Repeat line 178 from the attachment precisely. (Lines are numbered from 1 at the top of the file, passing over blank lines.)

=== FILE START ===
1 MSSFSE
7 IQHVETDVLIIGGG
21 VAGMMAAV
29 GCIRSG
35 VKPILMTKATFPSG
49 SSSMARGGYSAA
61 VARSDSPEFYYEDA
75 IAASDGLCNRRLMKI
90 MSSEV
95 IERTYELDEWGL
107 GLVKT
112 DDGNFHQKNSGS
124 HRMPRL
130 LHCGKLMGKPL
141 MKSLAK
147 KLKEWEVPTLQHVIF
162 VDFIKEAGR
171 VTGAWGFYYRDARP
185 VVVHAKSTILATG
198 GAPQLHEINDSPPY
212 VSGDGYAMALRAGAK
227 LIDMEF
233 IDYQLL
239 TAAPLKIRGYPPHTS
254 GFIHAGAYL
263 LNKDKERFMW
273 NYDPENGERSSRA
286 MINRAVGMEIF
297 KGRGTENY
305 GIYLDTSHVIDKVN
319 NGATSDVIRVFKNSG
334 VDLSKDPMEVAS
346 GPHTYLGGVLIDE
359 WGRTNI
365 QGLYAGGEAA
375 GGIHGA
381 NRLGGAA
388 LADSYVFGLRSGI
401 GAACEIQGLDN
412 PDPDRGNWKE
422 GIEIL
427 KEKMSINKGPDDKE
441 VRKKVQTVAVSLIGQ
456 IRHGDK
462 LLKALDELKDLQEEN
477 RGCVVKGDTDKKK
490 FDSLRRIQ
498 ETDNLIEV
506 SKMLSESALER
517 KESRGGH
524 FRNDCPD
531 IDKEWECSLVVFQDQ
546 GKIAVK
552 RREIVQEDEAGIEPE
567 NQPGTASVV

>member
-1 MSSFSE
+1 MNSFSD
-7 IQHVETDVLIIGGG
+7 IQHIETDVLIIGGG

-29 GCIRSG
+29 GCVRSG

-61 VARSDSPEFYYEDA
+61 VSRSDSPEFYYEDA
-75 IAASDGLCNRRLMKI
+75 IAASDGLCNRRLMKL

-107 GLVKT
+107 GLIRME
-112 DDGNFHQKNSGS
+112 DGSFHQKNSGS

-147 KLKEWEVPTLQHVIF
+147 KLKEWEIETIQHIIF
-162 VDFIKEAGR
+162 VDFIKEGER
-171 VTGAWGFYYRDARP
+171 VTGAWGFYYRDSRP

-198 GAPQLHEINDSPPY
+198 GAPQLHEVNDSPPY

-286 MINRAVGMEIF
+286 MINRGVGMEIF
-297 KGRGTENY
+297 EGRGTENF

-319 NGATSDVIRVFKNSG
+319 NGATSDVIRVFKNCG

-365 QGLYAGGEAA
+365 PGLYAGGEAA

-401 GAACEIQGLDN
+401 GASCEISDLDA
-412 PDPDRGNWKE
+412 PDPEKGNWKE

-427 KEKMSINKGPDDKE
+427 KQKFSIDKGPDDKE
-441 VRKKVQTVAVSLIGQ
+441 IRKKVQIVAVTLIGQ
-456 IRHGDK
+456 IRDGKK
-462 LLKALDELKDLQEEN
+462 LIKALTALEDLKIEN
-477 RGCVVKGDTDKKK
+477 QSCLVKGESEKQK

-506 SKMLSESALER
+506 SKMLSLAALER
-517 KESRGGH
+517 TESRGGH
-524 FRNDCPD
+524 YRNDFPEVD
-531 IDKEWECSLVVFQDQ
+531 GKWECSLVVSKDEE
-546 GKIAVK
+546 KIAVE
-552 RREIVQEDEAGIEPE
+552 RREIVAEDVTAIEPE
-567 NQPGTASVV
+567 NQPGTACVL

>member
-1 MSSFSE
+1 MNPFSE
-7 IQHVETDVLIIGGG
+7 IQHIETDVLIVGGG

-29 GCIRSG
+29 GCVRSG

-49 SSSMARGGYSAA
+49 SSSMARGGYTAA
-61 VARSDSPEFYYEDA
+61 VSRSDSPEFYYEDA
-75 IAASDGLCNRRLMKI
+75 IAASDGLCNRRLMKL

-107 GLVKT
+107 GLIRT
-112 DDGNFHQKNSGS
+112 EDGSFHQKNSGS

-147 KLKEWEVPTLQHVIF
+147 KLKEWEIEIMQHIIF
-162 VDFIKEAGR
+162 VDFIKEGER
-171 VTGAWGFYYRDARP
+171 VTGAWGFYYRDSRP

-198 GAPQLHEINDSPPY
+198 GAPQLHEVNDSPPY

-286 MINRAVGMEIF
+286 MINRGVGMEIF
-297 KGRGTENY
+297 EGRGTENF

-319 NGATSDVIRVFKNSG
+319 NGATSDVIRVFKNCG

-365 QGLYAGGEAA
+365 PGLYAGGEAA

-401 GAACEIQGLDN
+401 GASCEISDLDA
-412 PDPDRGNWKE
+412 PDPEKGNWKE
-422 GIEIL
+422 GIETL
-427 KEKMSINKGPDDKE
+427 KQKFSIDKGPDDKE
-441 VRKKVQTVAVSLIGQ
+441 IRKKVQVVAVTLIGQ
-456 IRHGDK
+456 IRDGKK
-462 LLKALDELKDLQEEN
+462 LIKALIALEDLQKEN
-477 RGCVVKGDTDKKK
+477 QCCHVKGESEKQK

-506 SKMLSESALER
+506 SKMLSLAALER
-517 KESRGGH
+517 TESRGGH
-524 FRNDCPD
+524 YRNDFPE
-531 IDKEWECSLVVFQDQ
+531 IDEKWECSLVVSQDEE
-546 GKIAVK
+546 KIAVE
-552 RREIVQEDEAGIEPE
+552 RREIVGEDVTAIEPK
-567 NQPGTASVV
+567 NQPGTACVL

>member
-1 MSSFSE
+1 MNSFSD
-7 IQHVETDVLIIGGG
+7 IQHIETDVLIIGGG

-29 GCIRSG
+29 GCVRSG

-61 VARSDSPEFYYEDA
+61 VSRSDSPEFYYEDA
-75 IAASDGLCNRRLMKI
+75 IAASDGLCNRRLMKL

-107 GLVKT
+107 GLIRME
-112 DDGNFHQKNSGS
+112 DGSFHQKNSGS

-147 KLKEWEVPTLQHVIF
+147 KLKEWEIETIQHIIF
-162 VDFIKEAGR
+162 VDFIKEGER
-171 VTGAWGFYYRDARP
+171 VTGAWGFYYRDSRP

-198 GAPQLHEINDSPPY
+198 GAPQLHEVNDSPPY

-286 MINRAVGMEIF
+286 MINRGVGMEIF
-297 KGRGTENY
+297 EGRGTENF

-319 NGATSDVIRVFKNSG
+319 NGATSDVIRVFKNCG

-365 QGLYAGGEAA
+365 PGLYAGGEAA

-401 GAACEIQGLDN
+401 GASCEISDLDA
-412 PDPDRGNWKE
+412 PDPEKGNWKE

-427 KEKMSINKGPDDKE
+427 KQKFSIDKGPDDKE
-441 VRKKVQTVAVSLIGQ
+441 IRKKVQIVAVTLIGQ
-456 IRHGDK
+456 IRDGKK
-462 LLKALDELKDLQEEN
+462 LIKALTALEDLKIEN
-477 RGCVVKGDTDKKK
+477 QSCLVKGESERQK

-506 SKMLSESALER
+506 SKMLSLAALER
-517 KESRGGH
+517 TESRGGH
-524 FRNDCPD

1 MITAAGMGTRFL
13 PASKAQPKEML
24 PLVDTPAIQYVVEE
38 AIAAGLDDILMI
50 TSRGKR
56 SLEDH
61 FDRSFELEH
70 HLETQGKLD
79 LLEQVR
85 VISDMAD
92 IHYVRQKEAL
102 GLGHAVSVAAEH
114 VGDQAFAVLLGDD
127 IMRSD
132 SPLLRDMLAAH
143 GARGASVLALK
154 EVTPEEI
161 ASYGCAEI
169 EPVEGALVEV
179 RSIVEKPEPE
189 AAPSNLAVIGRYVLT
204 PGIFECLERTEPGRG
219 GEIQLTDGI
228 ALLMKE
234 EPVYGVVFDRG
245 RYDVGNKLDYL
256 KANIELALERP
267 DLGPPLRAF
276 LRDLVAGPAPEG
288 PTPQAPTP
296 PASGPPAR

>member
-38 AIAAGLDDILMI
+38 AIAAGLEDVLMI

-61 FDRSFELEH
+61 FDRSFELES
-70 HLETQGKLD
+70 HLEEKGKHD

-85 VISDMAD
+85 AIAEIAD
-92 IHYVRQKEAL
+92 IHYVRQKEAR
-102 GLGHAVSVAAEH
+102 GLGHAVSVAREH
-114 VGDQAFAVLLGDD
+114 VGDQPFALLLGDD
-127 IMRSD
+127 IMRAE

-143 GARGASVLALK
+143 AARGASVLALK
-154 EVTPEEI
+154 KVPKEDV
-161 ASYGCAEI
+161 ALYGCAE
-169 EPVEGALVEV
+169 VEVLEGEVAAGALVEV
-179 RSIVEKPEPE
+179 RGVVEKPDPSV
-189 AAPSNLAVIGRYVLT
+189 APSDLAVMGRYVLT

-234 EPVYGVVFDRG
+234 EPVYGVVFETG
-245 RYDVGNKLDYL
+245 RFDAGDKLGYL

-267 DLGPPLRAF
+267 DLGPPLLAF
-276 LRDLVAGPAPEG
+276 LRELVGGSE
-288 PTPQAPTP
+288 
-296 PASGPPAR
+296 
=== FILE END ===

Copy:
>member